CBSD is part of Perseus Books Group, named Publisher Weekly 2007 Publisher of the Year. That means CBSD shares distribution with major publishers such as Basic Books, Basic Civitas, Da Capo, PublicAffairs, and Running Press, as well as smaller houses such as Nation Books, while retaining its own identity and decision-making structure. This gives us greater leverage in the market without giving up our independence.


Haymarket also has global distribution via Publishers Group Canada and Publishers Group West International Book Sales Group, Macmillan in Australia and New Zealand, and Turnaround in the United Kingdom and the European Union. Our books have a global reach and are sold in every imaginable market, including military bases worldwide.


"Haymarket is a fine example of a forward-thinking indie actively seeking out and nurturing new audiences rather than passively complaining about the decline of literature's impact on American society." —Johnny Temple, Book Standard

"Fantastic books."

—Powells Books Blog

"To survive, democracy needs a truly radical, truly independent press more than ever before. We need to create a culture in this country in which reading and resistance go hand-in-hand. That's why I'm a proud supporter of Haymarket Books, which has inherited the critical, fighting spirit of its namesakes."

—Howard Zinn

"Once again, we see the importance of existing outside the network of conglomerate control. The realm outside such control used to be inhabited by small, family-owned publishers, but those have largely disappeared. The main hope today comes from the new wave of small independent publishers, largely not-for-profits, whether de jure or de facto. Firms like Seven Stories, Haymarket, and … [Melville House] are playing an increasingly important role in making debate possible, though of course they lack the resources of the larger firms."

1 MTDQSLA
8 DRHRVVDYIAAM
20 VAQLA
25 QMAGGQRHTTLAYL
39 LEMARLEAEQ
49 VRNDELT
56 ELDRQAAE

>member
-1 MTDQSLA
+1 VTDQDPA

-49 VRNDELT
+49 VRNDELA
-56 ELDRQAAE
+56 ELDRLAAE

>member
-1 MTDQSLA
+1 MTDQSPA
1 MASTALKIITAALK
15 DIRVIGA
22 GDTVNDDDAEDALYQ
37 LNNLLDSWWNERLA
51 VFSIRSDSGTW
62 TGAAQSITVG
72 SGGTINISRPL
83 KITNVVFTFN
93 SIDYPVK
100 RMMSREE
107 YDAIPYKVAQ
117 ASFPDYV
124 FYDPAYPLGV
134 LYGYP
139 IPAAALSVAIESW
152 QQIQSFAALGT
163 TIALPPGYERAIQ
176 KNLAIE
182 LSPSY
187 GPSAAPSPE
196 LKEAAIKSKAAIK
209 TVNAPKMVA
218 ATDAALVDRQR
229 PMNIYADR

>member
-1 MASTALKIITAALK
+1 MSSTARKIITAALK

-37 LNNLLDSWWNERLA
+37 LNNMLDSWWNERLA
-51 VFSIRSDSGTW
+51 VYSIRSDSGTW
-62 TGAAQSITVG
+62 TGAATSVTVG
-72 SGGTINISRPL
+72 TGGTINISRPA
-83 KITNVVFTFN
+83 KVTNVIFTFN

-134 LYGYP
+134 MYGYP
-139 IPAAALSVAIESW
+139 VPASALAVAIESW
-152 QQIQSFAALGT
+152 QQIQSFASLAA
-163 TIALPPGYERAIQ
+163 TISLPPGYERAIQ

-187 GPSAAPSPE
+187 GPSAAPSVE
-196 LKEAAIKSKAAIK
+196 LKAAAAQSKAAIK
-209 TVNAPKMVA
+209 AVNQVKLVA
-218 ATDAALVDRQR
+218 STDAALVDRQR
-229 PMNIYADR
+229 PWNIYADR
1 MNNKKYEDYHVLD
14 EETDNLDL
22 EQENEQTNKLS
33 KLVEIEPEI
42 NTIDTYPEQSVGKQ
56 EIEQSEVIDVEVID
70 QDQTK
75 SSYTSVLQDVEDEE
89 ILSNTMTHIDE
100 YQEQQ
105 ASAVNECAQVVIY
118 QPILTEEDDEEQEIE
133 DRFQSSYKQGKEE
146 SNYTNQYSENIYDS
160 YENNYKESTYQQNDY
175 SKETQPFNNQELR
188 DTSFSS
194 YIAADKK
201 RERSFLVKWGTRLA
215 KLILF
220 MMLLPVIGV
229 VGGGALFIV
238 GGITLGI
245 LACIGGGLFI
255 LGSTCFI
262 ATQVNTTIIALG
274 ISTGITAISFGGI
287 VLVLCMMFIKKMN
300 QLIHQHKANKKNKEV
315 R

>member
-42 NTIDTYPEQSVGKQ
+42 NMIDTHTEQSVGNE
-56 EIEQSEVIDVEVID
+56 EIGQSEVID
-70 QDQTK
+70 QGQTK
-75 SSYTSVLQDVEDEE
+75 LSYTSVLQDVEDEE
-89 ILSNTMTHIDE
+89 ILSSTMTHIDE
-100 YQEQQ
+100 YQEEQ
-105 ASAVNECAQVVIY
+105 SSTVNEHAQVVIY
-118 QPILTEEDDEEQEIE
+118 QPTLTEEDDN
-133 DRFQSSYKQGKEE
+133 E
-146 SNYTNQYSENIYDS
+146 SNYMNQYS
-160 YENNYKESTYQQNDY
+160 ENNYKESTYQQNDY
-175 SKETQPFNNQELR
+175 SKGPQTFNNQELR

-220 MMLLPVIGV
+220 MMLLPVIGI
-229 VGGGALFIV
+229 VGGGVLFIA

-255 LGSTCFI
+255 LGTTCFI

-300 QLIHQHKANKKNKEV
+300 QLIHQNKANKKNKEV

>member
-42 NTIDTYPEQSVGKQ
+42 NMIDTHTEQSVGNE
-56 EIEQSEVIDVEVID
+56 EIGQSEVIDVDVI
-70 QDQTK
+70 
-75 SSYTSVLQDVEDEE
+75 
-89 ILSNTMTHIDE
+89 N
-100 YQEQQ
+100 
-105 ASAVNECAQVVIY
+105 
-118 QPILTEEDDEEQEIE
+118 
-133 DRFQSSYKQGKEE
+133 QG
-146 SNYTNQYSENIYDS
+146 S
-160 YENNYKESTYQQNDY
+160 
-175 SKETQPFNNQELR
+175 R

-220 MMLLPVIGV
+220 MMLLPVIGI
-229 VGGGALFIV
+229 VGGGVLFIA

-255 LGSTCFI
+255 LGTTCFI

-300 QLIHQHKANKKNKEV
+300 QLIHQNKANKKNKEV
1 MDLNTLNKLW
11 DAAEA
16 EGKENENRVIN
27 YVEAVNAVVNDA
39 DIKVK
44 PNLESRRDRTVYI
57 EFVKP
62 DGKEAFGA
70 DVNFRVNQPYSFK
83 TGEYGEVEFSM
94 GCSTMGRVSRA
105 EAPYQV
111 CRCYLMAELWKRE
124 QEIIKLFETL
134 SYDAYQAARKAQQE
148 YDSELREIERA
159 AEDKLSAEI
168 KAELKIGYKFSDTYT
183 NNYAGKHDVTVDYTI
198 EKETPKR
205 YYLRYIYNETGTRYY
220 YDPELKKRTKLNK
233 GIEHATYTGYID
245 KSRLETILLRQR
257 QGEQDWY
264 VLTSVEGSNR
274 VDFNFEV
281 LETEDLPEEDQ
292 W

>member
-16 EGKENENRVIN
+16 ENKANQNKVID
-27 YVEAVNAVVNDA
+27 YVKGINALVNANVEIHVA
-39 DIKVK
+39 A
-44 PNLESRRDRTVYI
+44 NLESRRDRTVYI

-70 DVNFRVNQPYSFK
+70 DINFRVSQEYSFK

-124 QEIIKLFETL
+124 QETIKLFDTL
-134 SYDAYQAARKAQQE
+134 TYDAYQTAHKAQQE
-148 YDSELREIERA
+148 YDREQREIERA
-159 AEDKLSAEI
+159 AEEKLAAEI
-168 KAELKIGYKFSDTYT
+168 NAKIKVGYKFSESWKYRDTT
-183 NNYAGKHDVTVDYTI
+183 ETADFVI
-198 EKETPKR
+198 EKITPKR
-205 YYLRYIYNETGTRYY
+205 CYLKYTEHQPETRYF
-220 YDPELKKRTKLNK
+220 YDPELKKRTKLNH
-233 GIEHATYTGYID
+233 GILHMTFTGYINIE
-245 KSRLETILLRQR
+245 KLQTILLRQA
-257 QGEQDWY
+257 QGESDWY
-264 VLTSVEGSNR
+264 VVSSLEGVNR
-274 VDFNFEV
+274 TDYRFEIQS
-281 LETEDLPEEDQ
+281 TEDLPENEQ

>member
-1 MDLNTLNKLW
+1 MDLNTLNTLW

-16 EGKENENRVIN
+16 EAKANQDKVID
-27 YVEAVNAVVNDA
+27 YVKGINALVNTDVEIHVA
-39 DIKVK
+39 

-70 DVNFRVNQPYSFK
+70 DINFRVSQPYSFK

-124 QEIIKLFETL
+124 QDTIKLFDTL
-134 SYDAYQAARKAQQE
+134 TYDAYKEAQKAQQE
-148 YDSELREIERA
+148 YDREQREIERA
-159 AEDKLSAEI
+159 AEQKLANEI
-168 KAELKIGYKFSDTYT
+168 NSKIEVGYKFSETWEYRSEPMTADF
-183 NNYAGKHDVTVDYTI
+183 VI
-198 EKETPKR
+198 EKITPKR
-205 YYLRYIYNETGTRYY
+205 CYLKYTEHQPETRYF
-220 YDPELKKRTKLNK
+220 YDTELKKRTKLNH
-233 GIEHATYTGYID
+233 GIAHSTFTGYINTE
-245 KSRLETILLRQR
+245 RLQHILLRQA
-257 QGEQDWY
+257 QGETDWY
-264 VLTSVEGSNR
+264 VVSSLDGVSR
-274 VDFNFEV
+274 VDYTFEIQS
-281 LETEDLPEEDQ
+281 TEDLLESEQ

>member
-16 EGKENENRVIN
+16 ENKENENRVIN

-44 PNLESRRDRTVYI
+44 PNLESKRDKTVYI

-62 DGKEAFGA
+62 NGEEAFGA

—André Schiffrin, founder, The New Press, in his book A Political Education (2008)

"Essays by Arundhati Roy and Wallace Shawn, plus reflections on the contemporary world by Noam Chomsky and Breyten Breytenbach. Top picks from a big New York house, right? Wrong. These authors are all being published this fall by Chicago-based Haymarket Press, truly a small press that thinks big and my top find of the convention. Roy's Field Notes on Democracy: Listening to Grasshoppers (Oct.) argues that Hindu nationalism and economic reform are thwarting India's democratic efforts, turning the country into a police state. Shawn's Essays (Sept.), his first collection and ranging over his entire career, move from the act of playwriting to considerations of privilege, while Breytenbach's Notes from the Middle World (Nov.) considers the artist's role in a shrinking global environment. Chomsky's Hopes and Prospects ponders political activism in the Western Hemisphere."

—Barbara Hoffert, "Small Presses, Big Books," from the July 15, 2009, edition of Library Journal's "Great Discoveries" at BookExpo America 2009